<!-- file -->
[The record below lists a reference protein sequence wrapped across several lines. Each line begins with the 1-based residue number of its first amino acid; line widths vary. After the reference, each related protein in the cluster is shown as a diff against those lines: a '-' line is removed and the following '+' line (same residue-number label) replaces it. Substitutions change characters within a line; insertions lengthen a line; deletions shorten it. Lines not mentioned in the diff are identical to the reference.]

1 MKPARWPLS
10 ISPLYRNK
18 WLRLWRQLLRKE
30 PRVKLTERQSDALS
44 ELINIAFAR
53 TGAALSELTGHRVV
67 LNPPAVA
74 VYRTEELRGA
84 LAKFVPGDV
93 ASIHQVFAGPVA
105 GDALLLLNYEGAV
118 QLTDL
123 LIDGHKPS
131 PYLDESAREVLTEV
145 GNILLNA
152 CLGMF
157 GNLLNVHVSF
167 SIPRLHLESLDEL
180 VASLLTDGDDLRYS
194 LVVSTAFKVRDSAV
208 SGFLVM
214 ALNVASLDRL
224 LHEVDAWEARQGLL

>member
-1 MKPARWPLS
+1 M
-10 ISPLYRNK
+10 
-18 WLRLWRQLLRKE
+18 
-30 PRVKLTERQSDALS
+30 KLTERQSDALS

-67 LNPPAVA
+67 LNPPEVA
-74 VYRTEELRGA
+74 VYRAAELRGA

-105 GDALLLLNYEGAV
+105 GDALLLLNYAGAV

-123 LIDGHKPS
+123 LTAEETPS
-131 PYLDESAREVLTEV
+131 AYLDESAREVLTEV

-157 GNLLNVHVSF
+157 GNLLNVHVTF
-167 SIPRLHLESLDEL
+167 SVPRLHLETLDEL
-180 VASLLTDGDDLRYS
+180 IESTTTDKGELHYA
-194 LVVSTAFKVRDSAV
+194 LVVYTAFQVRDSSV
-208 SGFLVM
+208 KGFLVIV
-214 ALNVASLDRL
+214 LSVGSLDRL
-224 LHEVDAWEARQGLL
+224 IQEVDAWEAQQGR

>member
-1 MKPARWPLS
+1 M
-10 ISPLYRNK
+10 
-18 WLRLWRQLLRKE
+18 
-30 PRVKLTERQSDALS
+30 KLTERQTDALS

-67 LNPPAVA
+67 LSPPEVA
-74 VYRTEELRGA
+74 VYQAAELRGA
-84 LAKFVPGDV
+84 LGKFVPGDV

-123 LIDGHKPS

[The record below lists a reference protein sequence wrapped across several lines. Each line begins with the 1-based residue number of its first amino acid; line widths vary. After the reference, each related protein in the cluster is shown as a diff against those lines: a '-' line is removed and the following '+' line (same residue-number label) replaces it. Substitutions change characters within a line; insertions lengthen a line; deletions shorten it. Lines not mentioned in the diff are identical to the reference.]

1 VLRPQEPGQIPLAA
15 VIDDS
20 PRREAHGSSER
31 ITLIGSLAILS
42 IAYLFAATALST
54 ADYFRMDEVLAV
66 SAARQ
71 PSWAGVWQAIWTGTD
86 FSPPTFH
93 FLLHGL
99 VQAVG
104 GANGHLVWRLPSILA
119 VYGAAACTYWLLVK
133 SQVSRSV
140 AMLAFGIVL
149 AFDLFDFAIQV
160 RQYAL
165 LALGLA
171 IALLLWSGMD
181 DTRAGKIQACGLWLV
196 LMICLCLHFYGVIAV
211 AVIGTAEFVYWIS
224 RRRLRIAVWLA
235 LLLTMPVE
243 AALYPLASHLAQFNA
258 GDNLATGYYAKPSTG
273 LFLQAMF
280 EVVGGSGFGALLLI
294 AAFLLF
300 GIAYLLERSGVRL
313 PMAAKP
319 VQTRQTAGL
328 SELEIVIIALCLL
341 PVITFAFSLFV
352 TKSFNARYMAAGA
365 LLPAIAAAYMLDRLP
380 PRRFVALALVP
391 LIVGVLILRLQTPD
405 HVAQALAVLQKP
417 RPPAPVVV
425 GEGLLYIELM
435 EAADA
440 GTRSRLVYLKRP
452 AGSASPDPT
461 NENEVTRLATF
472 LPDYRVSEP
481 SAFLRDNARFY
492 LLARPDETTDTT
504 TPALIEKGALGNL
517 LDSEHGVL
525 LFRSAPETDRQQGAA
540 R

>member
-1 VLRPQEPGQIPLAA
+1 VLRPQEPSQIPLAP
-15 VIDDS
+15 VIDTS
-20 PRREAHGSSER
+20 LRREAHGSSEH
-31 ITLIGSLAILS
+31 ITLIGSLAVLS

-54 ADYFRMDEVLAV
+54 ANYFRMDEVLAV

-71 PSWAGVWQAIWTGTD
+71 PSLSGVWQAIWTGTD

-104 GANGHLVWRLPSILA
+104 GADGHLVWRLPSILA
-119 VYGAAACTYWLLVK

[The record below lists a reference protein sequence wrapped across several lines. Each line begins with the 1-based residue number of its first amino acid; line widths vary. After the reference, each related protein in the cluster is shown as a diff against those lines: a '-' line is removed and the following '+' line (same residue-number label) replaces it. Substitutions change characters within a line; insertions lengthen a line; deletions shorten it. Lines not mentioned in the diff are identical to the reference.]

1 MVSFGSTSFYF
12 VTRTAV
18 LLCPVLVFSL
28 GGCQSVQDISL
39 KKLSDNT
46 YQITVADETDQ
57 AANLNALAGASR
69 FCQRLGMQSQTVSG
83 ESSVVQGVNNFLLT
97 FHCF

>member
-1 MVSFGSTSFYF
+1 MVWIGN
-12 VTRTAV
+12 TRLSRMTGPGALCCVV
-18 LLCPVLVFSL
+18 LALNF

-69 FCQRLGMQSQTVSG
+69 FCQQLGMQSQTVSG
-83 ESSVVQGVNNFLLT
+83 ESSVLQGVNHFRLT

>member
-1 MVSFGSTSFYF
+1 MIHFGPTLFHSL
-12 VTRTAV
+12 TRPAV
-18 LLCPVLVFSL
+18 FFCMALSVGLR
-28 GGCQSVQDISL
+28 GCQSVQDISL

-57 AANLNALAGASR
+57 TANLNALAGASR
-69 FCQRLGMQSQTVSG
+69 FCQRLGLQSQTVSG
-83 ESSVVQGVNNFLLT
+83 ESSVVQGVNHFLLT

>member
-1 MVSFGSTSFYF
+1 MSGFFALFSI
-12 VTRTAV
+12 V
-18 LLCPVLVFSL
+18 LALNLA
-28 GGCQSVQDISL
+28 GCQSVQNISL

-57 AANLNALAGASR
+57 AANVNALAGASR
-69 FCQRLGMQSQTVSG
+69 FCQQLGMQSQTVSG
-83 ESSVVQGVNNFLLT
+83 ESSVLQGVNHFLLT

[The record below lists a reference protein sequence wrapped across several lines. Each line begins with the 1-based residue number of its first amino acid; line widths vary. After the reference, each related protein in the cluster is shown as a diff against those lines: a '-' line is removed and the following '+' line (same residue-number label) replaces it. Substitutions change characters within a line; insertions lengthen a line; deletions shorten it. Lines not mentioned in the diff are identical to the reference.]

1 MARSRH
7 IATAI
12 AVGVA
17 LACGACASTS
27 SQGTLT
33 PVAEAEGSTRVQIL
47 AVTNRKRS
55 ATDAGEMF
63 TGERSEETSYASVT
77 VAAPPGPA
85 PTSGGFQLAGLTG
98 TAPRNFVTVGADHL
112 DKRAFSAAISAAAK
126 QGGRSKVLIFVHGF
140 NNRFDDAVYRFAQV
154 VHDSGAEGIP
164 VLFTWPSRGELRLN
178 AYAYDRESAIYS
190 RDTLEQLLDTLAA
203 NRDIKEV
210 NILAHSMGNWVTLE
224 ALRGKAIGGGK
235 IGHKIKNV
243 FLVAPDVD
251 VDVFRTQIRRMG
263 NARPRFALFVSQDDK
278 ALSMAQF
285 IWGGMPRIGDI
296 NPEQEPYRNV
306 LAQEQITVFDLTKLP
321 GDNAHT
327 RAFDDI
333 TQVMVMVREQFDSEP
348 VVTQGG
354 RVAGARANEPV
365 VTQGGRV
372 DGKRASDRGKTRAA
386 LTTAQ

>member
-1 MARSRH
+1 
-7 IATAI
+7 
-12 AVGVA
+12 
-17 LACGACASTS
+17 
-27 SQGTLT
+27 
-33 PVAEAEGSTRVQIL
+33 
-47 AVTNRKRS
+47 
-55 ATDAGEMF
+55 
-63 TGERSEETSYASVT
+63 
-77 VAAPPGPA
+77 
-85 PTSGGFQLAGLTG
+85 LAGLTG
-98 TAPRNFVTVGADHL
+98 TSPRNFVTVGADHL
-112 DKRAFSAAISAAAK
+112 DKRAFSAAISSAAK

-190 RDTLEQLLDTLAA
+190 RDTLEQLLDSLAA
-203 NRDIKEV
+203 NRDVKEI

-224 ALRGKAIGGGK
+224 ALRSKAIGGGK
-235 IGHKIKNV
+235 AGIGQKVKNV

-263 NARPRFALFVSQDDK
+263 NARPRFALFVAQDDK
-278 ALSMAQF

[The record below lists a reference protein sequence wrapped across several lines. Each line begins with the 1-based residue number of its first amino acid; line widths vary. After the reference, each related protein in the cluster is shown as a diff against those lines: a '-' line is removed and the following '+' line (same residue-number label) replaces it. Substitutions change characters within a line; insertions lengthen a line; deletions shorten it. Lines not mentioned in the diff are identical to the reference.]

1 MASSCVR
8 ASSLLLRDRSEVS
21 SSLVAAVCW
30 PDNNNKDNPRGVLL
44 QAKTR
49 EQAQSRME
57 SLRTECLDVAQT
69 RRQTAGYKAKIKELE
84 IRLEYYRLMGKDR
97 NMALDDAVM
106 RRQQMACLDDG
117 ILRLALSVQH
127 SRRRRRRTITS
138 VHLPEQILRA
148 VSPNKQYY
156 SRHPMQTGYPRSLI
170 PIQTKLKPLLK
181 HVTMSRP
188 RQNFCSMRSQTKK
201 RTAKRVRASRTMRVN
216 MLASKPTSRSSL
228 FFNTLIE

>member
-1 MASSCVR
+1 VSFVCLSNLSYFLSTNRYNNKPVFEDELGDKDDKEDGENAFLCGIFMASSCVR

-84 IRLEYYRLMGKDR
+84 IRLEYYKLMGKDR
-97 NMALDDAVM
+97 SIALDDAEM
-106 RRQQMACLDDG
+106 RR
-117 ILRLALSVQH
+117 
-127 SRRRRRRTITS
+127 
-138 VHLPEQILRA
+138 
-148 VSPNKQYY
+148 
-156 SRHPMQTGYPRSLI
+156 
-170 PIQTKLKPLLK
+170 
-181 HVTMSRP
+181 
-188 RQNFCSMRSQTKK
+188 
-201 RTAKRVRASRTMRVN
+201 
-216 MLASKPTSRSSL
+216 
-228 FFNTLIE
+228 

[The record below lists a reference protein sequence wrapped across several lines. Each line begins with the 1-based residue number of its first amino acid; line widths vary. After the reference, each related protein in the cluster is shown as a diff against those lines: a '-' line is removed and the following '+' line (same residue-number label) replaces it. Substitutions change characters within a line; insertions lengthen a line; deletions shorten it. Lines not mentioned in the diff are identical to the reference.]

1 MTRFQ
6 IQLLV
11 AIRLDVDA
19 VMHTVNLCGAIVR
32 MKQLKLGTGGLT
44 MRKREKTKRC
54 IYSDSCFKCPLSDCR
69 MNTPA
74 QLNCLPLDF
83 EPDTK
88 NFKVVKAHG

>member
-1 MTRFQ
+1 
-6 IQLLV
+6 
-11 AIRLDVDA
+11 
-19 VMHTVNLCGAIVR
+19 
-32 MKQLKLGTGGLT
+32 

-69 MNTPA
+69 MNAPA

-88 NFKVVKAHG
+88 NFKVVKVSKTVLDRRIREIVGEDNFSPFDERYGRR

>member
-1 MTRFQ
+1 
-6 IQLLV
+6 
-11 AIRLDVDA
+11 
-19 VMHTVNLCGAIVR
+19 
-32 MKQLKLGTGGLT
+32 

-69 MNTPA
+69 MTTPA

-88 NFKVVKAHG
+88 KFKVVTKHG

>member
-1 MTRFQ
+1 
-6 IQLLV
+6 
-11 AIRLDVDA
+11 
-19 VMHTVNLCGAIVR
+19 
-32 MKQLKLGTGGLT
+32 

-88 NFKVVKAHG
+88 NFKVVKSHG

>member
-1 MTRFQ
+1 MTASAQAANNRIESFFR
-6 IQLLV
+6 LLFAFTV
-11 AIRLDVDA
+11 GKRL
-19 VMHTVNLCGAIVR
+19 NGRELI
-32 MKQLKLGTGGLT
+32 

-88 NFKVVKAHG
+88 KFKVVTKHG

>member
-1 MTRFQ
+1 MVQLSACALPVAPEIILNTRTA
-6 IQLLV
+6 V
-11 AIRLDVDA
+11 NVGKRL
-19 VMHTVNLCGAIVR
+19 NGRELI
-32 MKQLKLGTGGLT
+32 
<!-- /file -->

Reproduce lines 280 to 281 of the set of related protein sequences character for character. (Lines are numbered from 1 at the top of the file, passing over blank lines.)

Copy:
69 RRQTAGYKAKIKELE
84 IRLEYYRLMGKDR